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From New York City to Havana

This talk was given by GMS Founding Director Wendy Brawer at the Ethics & Culture of Sustainable Development symposium in Havana, Cuba in May 1999. The symposium was co-sponsored by the American Friends Service Committee, UNESCO and Felix Varela Center (Havana).

I bring you greetings from the small island nation where I live and work, Manhattan, the most international part of the US. So much about New York City inspires my work as a designer, and I am part of a network of urban ecologists that believes our efforts to transform NYC to a more sustainable place will have geometric impact in large cities everywhere.

I started looking for signs of eco-positivity around 1990, when I decided to focus my creative energy on something important. Home was burning as I was fiddling around, so I put down my old art & design toolbox and started learning to work with a new green one. Since then, my work has revolved around promoting ecological stewardship to urban-dwellers, especially New Yorkers, and encouraging people to work together to create a better common future...here are some of the things I found, right at home:

Images from:

  • Community Gardens: Neighbors take over unused city land growing whatever they wish, for the social and biological benefit of all.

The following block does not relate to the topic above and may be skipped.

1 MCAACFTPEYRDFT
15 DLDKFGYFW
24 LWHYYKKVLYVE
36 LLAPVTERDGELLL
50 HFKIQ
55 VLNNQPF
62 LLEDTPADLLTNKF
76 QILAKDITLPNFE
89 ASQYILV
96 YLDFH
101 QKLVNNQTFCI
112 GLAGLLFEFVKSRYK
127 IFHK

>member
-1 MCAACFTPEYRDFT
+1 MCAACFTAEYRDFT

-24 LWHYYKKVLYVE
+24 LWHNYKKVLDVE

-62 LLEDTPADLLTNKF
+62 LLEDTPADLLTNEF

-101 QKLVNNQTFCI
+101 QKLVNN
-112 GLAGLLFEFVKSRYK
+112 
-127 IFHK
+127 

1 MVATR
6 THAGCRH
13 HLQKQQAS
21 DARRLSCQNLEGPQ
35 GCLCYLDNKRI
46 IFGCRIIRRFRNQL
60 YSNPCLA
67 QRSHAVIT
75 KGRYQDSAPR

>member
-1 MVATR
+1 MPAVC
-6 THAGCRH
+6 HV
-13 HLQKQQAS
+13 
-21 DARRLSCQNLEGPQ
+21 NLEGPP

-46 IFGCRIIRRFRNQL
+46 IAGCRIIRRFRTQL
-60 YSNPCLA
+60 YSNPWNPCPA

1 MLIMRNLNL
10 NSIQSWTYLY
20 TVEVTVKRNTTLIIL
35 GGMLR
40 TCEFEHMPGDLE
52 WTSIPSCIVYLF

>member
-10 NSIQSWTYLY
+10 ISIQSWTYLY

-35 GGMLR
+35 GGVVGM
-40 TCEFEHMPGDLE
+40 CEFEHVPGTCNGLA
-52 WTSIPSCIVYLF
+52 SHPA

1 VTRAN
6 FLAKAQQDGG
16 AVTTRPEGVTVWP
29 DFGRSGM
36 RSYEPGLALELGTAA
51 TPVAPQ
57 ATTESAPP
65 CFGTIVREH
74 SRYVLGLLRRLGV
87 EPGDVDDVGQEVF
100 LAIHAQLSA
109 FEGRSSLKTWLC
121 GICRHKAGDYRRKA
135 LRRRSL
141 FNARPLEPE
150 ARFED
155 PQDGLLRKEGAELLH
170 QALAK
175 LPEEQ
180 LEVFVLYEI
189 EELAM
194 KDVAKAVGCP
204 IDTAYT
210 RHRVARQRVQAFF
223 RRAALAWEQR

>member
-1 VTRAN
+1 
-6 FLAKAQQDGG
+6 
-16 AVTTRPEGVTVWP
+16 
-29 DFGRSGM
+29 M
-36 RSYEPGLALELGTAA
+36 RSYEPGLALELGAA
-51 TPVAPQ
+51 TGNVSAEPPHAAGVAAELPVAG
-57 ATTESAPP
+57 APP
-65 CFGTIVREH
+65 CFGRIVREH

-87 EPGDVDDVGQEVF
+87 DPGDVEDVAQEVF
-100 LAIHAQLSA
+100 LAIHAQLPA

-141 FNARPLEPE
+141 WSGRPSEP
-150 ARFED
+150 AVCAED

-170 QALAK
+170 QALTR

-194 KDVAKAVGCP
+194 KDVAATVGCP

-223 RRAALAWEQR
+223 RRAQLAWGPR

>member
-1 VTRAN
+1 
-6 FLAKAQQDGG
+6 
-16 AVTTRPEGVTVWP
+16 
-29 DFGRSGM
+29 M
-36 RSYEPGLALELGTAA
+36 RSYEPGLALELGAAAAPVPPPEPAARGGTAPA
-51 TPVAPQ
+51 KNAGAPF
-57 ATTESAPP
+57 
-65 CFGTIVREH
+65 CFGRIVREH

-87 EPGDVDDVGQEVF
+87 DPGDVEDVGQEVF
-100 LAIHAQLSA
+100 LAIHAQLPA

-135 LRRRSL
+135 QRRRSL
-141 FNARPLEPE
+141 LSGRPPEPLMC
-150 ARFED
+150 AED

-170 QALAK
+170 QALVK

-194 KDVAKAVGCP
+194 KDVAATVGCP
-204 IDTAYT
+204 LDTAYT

• Greenmarkets: Only locally grown produce is sold, by the people who grew it.
  • Recycle A Bicycle: School-based project teaches kids to repair and maintain old bikes, how to ride safely, and develop cooperative skills.
  • Bicycle Police: NYC has over 1,000 cruising on their own power.
  • Workbikes & Pedicabs: The Hub's bike-powered transport help us meet NY State's 2% zero emission vehicle law.
  • Recycling Center: We have the largest municipal program of any city of more than a million people in the US.
  • Composting Drop-off Site: Drop off food scraps in the Greenmarket so worms can turn the waste to rich soil for city plants.
  • "Deposit Bank": I designed these self-emptying recycling bins for Times Square so people could easily collect and redeem the deposit on drink containers).
  • Info Centers: Helping us understand the waterways that surround us, how to be energy efficient, appreciate indigenous cultures, have healthier schools, etc.
  • Economic developments: include green stores and other sustainable businesses and services, many organic cafes, natural health practitioners, etc.
  • Mass Transit: NYC has 40% of the USA's mass transit. New "smart cards" give transit riders free rides, too.
  • Parks: we have 500 of them, including 60 on the waterfront, helping us relax and connect with the environment that supports all.